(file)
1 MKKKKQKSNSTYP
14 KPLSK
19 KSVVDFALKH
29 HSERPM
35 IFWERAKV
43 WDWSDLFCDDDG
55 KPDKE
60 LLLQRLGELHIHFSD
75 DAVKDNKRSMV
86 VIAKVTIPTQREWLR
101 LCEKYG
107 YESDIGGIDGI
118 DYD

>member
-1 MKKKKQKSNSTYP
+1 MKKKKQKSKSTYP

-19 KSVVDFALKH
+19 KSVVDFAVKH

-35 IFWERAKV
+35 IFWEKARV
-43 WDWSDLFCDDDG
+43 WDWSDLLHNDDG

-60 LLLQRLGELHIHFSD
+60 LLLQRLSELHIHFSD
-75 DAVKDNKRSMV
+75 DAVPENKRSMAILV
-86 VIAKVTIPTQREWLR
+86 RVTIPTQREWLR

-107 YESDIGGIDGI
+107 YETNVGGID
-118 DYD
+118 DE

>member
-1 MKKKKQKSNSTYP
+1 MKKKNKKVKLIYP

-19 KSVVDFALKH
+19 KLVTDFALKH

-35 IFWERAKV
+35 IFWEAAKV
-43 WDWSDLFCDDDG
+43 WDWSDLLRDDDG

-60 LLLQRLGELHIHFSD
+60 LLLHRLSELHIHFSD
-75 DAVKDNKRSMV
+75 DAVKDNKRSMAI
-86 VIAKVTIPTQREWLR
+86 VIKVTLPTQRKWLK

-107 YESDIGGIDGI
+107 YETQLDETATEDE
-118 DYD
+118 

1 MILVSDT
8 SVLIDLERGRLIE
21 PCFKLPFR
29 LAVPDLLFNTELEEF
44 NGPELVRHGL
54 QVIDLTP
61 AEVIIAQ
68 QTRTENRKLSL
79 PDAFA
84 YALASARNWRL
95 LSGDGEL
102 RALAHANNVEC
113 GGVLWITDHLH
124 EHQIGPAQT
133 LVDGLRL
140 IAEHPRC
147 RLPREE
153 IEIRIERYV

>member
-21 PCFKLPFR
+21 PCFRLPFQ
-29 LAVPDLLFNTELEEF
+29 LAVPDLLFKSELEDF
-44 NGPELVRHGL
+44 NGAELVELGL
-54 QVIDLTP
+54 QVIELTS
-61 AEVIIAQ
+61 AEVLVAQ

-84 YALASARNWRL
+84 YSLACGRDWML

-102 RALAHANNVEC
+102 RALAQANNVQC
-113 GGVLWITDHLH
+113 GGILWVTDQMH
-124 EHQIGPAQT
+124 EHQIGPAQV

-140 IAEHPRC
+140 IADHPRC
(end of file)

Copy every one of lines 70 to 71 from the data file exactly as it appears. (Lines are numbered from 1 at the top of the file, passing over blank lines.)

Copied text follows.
>member
-21 PCFKLPFR